From its Galveston, Texas origin in 1865, the observance of June 19th as the African American Emancipation Day has spread across the United States and beyond. It is the oldest nationally celebrated commemoration of the end of slavery in the United States.
Juneteenth commemorates African American freedom and emphasizes education and achievement. It is a day, a week, and in some areas a month marked with celebrations, guest speakers, picnics and family gatherings. It is a time for reflection to appreciate & understand what generations before had to endure. Many events this year will be held virtually, due to the ongoing COVID-19 pandemic.
In 1980, Texas made Juneteenth an official state holiday. Currently, 46 states and the District of Columbia mark the occasion as a holiday or day of observance. This month, several companies including Twitter, Square, the New York Times, Mastercard, Nike & the NFL, announced they were making Juneteenth a paid holiday.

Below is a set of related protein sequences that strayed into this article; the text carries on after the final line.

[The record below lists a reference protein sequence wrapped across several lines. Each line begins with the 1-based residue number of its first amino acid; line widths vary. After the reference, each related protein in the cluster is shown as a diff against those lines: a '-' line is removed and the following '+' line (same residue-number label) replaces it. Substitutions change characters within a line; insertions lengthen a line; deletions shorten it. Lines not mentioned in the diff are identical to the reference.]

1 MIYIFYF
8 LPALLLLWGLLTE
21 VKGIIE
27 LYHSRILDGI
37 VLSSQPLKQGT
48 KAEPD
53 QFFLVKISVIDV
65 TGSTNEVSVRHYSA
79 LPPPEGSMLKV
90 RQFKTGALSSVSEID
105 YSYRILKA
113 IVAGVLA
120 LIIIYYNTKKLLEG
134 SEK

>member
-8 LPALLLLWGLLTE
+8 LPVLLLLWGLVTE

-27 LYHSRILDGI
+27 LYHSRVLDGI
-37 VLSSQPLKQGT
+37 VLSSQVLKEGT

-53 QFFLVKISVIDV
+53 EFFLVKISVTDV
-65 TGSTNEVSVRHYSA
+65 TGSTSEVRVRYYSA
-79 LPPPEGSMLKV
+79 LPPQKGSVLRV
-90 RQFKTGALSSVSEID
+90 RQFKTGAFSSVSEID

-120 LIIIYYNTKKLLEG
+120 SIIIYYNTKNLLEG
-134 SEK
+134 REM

Why is this year more important than even before? In recent years, a number of Juneteenth commemorations were tied to themes raised by the Black Lives Matter movement. This year, the date comes at a time where the country is coming together after the death of George Floyd. In cities across the country & the world, people of all races, nationalities and religions are joining together to fight against police brutality & systemic racism. Some of our oldest institutions are being examined right now in mainstream discourse. We are seeing the removal of confederate monuments, flags & symbols. In a time of protests, it is hopeful with so many coming together for equal rights & reform, that true change is upon us.